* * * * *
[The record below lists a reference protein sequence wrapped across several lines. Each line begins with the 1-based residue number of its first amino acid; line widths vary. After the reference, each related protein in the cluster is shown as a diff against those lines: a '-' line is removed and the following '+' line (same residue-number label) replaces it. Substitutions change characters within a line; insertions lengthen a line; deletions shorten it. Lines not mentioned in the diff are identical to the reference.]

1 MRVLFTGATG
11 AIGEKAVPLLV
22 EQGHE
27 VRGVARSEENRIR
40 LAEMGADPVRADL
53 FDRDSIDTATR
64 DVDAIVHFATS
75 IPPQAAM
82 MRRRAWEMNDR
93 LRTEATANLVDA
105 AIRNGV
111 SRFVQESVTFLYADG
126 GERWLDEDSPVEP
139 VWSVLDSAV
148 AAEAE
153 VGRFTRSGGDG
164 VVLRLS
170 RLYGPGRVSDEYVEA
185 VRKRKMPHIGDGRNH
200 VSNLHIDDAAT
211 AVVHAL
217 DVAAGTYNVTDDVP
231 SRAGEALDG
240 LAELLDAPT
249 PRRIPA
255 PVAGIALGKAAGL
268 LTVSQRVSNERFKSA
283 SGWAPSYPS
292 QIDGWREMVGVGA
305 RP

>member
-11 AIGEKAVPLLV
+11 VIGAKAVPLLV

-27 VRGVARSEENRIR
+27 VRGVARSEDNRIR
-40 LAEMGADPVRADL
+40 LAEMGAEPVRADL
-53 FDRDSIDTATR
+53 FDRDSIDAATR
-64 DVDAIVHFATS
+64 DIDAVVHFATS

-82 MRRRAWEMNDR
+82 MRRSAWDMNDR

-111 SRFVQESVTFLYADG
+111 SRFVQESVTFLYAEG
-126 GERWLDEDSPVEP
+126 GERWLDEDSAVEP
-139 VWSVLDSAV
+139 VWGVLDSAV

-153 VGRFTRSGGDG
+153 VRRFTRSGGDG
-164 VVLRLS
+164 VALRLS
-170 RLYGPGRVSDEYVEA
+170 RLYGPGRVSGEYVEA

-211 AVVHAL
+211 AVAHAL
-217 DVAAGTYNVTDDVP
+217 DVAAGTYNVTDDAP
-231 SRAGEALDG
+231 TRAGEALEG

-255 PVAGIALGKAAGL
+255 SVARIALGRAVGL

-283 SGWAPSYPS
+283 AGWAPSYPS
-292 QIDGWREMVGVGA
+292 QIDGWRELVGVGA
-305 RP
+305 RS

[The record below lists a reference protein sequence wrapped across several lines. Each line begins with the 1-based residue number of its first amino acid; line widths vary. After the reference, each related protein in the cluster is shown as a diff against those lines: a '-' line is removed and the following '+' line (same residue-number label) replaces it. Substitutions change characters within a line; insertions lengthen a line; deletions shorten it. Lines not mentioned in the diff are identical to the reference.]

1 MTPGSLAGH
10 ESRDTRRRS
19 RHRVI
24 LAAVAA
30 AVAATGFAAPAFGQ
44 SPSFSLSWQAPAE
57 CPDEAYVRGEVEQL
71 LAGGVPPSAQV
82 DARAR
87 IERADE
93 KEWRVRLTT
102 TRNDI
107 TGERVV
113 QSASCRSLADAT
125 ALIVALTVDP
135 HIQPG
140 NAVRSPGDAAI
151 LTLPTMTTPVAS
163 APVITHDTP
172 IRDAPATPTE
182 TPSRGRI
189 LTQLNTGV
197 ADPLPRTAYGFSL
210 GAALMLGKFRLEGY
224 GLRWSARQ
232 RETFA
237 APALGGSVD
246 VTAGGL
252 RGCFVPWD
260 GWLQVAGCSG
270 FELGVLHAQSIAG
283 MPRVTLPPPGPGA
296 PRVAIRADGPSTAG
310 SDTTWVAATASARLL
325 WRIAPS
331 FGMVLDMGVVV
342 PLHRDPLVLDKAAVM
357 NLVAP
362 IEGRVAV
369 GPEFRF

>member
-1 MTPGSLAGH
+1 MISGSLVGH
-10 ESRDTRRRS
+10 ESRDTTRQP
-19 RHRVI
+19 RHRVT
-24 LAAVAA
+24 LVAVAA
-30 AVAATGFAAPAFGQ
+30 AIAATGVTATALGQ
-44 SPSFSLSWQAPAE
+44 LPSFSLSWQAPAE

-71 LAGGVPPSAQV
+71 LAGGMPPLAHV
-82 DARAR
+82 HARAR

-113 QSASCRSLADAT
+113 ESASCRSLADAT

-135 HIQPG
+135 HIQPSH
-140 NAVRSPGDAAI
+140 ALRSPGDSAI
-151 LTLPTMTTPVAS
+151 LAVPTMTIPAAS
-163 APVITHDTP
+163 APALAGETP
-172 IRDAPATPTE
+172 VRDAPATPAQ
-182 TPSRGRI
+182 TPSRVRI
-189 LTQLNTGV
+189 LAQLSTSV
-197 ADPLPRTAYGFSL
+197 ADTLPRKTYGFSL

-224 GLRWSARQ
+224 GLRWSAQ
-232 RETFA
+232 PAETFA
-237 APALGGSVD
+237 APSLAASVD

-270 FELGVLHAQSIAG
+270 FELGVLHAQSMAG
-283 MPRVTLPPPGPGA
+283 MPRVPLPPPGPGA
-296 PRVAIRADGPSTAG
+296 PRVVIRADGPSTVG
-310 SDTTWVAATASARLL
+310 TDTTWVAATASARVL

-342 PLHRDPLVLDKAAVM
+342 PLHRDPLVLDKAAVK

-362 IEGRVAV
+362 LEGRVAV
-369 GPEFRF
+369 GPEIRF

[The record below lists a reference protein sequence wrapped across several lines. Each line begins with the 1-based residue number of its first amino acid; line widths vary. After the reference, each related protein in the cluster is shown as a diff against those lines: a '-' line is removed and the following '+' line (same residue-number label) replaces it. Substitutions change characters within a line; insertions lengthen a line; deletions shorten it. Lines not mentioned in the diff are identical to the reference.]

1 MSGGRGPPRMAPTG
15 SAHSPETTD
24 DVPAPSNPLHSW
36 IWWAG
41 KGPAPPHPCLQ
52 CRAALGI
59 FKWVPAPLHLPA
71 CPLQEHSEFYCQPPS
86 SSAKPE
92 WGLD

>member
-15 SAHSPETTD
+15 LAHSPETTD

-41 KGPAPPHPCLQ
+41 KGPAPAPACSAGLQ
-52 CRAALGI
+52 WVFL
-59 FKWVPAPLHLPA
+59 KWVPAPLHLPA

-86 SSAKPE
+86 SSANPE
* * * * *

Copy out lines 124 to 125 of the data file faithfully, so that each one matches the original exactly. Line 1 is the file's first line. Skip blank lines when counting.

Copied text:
+44 LPSFSLSWQAPAE

-71 LAGGVPPSAQV